If I have a sphere $T: x^{2}+y^{2}+z^{2}\leqslant 10z$ by transformation to the spherical coordinate system by the: $ x=r\cos\theta\sin\varphi\\ y=r\sin\theta\sin\varphi\\ z=r\cos\varphi $

What is values for $\varphi$ I will get?

$0\leqslant\varphi\leqslant\pi$ or $0\leqslant\varphi\leqslant\pi/2$ and why??


  • 2
    $\begingroup$ Something looks odd, the coordinates for $r$ a constant is a spherical shell (surface) centered at the origin, but $T$ is not centered at the origin. Have you read the problem correctly? $\endgroup$ Jun 2, 2013 at 2:09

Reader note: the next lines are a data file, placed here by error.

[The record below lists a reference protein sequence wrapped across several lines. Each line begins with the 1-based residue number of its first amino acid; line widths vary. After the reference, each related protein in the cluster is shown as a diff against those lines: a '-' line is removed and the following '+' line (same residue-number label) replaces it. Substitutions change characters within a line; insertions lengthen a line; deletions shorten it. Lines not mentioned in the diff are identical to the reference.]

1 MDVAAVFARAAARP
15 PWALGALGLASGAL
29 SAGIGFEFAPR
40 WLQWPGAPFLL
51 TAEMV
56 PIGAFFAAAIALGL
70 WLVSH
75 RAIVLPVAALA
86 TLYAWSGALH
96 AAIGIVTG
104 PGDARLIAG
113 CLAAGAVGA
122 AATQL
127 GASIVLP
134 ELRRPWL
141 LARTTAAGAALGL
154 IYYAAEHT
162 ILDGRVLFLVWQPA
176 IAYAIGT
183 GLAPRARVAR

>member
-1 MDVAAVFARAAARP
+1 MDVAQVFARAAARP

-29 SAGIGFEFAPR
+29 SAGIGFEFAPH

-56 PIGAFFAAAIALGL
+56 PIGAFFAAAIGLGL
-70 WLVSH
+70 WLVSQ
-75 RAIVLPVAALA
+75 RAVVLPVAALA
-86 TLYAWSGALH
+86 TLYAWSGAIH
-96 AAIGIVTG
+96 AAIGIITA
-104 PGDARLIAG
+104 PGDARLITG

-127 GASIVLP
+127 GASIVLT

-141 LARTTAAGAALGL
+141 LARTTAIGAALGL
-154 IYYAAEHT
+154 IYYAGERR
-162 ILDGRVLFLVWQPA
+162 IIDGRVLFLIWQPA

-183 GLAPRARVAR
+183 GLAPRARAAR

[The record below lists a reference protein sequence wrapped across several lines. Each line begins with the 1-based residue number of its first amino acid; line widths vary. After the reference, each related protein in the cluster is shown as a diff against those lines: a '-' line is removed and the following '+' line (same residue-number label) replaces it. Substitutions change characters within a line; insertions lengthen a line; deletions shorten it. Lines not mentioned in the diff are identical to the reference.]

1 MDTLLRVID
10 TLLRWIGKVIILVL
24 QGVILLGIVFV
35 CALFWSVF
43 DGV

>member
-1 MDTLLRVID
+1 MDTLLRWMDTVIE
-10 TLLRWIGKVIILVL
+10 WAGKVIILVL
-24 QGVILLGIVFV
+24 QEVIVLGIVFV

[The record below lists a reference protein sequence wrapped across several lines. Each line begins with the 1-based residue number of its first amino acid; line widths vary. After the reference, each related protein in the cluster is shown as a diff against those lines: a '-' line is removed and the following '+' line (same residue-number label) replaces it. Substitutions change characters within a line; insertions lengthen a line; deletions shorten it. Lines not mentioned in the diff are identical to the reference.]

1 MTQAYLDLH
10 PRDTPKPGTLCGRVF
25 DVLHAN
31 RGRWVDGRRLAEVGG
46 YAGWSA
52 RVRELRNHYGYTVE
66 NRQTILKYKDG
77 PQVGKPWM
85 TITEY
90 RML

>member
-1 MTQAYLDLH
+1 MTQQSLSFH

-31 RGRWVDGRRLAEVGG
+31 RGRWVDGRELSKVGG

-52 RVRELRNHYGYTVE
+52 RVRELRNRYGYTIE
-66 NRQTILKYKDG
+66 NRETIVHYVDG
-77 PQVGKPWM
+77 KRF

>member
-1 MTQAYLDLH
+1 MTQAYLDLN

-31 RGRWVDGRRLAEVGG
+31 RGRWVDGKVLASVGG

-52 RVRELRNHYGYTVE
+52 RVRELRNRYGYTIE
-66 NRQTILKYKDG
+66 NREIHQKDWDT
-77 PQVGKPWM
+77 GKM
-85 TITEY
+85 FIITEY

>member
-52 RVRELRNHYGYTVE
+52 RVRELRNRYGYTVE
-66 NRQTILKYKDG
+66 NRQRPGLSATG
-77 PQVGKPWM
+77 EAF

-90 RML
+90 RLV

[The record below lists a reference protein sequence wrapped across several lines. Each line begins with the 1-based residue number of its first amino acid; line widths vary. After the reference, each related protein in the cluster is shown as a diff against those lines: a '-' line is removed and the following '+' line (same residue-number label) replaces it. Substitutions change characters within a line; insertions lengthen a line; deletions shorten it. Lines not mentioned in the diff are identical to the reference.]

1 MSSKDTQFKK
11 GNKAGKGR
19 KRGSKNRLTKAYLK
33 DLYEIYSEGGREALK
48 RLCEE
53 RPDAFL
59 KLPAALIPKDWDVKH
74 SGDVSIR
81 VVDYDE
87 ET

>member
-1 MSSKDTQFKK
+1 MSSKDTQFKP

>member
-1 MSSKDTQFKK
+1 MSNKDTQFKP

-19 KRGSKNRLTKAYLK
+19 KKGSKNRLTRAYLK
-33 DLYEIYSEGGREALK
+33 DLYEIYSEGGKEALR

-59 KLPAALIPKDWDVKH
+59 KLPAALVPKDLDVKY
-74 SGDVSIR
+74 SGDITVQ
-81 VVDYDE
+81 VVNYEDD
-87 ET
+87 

1 Answer 1


$x^2+y^2+z^2 \leq 10z$ is the same as $x^2+y^2+(z-5)^2\leq 25$ so we are dealing with a solid ball of radius 5 centered at $(0,0,5)$.

Naively we can translate this inequality to $\rho^2 \leq 10\rho \cos(\phi)$ so that $\rho \leq 10\cos(\phi)$.

I have drawn a ray emanating from the origin out to the sphere [whose equation is $\rho=10\cos(\phi)$]. The angle $\phi$ should sweep from the $z$-axis down to $\phi=\pi/2$. Notice that at this point $\rho=10\cos(\pi/2)=0$ (so we should stop).

Notice that if you had allowed $\phi$ to continue to go past $\pi/2$, cosine and thus $\rho$ would become negative (which indicates something isn't quite right).

quick diagram

Therefore, the bounds in spherical coordinates are:

$0 \leq \rho \leq 10\cos(\phi)$, $0 \leq \phi \leq \pi/2$, and $0 \leq \theta \leq 2\pi$.


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